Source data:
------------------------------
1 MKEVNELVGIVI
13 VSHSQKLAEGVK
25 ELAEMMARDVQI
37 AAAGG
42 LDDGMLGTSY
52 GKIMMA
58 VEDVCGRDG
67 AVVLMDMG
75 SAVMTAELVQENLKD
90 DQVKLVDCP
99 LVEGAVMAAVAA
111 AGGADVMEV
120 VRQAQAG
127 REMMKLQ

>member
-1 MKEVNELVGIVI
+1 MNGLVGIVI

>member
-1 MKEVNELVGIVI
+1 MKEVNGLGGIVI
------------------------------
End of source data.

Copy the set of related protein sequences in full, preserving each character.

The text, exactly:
1 MKEVNELVGIVI
13 VSHSQKLAEGVK
25 ELAEMMARDVQI
37 AAAGG
42 LDDGMLGTSY
52 GKIMMA
58 VEDVCGRDG
67 AVVLMDMG
75 SAVMTAELVQENLKD
90 DQVKLVDCP
99 LVEGAVMAAVAA
111 AGGADVMEV
120 VRQAQAG
127 REMMKLQ

>member
-1 MKEVNELVGIVI
+1 MNGLVGIVI

>member
-1 MKEVNELVGIVI
+1 MKEVNGLGGIVI